Trump Veganism: A Political Survey of American Vegans in the Era of Identity PoliticsSocieties (2017)
Often stereotyped as being apathetic to the human suffering, the American vegan movement has historically failed to build alliances with other social justice movements. As intersectional feminism gains a foothold in the movement and external political crises challenge the movement’s frame of reference, the role that identity plays in movement progress has become a serious concern. Using the 2016 election as a flashpoint, this article considers if the identity backlash characterized by the Trump campaign finds parallels in the American vegan movement. A survey of 287 American vegans finds limited evidence of Trump veganism, defined here as a single-issue focus on speciesism that rejects the relevance of human-experienced systems of oppression. However, respondents do find that movement diversity efforts are insufficient, especially when controlling for race and gender. Most respondents were ethically-motivated vegans, liberal voters, and intersectionally-oriented activists who reported multiple engagements with various leftist movements. Only four percent of respondents voted Trump, while 14% agreed with or were neutral about Trump’s campaign promise to put “America first”. Those who were vegan for reasons of self-interest and had been vegan for less than a year were significantly more likely to support Trump’s conservative agenda and were slightly less likely to participate in other social movements.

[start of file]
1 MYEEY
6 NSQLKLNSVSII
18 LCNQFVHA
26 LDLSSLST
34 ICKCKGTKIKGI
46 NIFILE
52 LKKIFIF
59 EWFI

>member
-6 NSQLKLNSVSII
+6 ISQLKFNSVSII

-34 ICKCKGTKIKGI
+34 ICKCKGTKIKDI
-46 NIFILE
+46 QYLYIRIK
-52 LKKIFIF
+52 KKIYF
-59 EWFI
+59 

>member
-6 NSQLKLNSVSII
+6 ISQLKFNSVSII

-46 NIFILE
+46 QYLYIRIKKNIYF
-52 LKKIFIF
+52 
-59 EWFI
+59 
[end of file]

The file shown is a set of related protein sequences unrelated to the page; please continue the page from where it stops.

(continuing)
- Animal Rights Movement,
- Political Attitudes
Publication DateWinter November 18, 2017
Citation InformationCorey L Wrenn. "Trump Veganism: A Political Survey of American Vegans in the Era of Identity Politics" Societies Vol. 7 Iss. 4 (2017) p. 32
Available at: http://works.bepress.com/corey-wrenn/17/